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  1. "Compassion, justice and a renewal of our pledge against hatred should mark this day of mourning", says Chief Commissioner Keith Norton

    September 14, 2001

    Toronto - Commenting on the horrible tragedy of September 11th, the Chief Commissioner of the Ontario Human Rights Commission, Mr Keith Norton, issued a call to civic, religious and community leaders "to jointly take leadership in the fight against hatred and to be vigilant against any backlash which might be directed against innocent persons or communities. It is surely time for a show of solidarity, especially among our major religious groups, to affirm that acts of violence motivated by hate are not justified by the teachings of any faith."

  2. 1. Introduction

    From: Under suspicion: Research and consultation report on racial profiling in Ontario

    …[R]acial profiling occurs and is a day-to-day reality in the lives of those minorities affected by it. 

    …[R]acial profiling cannot be tolerated. It is offensive to fundamental concepts of equality and the human dignity of those who are subject to negative stereotyping. It fuels negative and destructive racial stereotyping of those who are subjected to profiling.

  3. 10. Specific cases

    From: Policy on preventing discrimination based on creed

    10.1 Creed-based holidays, leaves and ritual observances

    Work and service schedules in Ontario have traditionally been structured around a Christian calendar. Many creeds require their members to engage in specific acts of worship and celebration at particular times of the day, week or year. When these observances do not coincide with existing work or service schedules, break times and statutory holidays, people may be adversely affected.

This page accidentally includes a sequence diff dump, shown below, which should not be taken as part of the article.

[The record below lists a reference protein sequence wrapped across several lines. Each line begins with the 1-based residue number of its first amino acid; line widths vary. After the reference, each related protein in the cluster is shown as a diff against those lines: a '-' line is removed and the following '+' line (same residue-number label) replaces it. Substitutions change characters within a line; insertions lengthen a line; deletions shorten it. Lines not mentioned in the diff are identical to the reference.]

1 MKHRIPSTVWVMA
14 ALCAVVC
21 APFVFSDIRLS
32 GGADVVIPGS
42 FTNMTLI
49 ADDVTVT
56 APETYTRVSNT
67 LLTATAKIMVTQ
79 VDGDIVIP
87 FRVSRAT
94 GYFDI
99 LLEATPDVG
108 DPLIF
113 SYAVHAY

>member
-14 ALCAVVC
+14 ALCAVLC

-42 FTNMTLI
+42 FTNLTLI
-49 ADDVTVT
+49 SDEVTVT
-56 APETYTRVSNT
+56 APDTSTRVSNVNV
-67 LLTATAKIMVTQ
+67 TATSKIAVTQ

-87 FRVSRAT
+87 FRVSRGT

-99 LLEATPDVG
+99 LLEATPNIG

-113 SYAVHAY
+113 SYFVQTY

4. 11. Managing performance and discipline

    From: Human Rights at Work 2008 - Third Edition

    The Commission recognizes the right of the employer to manage its workforce, including relying on discipline when necessary. A progressive performance management approach that takes into account accommodation needs, and is consistently applied and documented, is a best practice.

    a) Evaluating and managing performance

    It is in an organization’s best interest to follow good human resources practices, such as regular performance appraisals and documented progressive performance management of all employees.

  5. 12. Preventing and responding to discrimination

    From: Policy on preventing discrimination based on creed

    The ultimate responsibility for maintaining an environment free from discrimination and harassment rests with employers, housing providers, service providers and other responsible parties covered by the Code. It is not acceptable to choose to ignore discrimination or harassment based on creed, whether or not a human rights claim has been made.

  6. 12. Resolving human rights issues in the workplace

    From: Human Rights at Work 2008 - Third Edition

    This section addresses the many practical issues that arise when an employer is called on to resolve human rights issues using existing human rights policies and complaint resolution procedures. For more information about proactively establishing a human rights strategy to prevent and address discrimination, refer to Section IV-1a) – “Strategy to prevent and address human rights issues.”

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